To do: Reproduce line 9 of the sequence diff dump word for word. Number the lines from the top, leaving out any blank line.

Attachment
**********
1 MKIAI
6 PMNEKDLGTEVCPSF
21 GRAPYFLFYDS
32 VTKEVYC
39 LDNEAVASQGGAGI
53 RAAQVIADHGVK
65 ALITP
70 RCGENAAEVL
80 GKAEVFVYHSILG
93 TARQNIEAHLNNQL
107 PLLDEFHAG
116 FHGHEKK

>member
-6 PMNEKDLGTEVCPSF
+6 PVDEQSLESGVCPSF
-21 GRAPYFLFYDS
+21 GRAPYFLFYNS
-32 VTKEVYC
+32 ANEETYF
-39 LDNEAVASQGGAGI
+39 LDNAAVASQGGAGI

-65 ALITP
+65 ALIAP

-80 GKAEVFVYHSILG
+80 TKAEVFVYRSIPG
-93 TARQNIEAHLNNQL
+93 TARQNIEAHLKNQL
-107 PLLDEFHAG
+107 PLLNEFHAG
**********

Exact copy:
80 GKAEVFVYHSILG